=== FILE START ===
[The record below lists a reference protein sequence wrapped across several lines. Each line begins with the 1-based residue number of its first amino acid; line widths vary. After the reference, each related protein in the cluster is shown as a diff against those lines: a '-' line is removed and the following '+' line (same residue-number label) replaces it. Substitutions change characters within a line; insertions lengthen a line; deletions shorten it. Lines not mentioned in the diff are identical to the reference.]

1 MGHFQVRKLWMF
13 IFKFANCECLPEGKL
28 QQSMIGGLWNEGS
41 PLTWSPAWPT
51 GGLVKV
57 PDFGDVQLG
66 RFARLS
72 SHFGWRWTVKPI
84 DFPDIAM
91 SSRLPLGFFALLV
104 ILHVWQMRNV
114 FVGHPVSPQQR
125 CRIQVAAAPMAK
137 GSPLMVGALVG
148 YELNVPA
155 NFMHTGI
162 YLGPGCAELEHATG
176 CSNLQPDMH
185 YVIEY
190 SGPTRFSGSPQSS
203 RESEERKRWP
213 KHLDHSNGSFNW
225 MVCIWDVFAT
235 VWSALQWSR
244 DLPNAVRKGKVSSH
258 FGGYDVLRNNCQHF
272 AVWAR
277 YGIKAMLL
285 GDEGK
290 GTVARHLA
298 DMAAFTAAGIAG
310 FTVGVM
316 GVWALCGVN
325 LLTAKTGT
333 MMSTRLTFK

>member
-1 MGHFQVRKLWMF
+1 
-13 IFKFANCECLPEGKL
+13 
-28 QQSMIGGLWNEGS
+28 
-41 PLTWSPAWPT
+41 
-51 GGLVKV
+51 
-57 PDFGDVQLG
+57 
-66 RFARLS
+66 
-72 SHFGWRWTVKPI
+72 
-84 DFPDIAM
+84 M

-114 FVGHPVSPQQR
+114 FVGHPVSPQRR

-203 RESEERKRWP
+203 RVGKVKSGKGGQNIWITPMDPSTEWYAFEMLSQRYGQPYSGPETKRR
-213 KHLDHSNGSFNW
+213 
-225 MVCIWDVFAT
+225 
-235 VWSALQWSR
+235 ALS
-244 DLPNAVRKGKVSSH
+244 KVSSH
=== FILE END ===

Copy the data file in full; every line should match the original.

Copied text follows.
[The record below lists a reference protein sequence wrapped across several lines. Each line begins with the 1-based residue number of its first amino acid; line widths vary. After the reference, each related protein in the cluster is shown as a diff against those lines: a '-' line is removed and the following '+' line (same residue-number label) replaces it. Substitutions change characters within a line; insertions lengthen a line; deletions shorten it. Lines not mentioned in the diff are identical to the reference.]

1 MGHFQVRKLWMF
13 IFKFANCECLPEGKL
28 QQSMIGGLWNEGS
41 PLTWSPAWPT
51 GGLVKV
57 PDFGDVQLG
66 RFARLS
72 SHFGWRWTVKPI
84 DFPDIAM
91 SSRLPLGFFALLV
104 ILHVWQMRNV
114 FVGHPVSPQQR
125 CRIQVAAAPMAK
137 GSPLMVGALVG
148 YELNVPA
155 NFMHTGI
162 YLGPGCAELEHATG
176 CSNLQPDMH
185 YVIEY
190 SGPTRFSGSPQSS
203 RESEERKRWP
213 KHLDHSNGSFNW
225 MVCIWDVFAT
235 VWSALQWSR
244 DLPNAVRKGKVSSH
258 FGGYDVLRNNCQHF
272 AVWAR
277 YGIKAMLL
285 GDEGK
290 GTVARHLA
298 DMAAFTAAGIAG
310 FTVGVM
316 GVWALCGVN
325 LLTAKTGT
333 MMSTRLTFK

>member
-1 MGHFQVRKLWMF
+1 
-13 IFKFANCECLPEGKL
+13 
-28 QQSMIGGLWNEGS
+28 
-41 PLTWSPAWPT
+41 
-51 GGLVKV
+51 
-57 PDFGDVQLG
+57 
-66 RFARLS
+66 
-72 SHFGWRWTVKPI
+72 
-84 DFPDIAM
+84 M

-114 FVGHPVSPQQR
+114 FVGHPVSPQRR

-203 RESEERKRWP
+203 RVGKVKSGKGGQNIWITPMDPSTEWYAFEMLSQRYGQPYSGPETKRR
-213 KHLDHSNGSFNW
+213 
-225 MVCIWDVFAT
+225 
-235 VWSALQWSR
+235 ALS
-244 DLPNAVRKGKVSSH
+244 KVSSH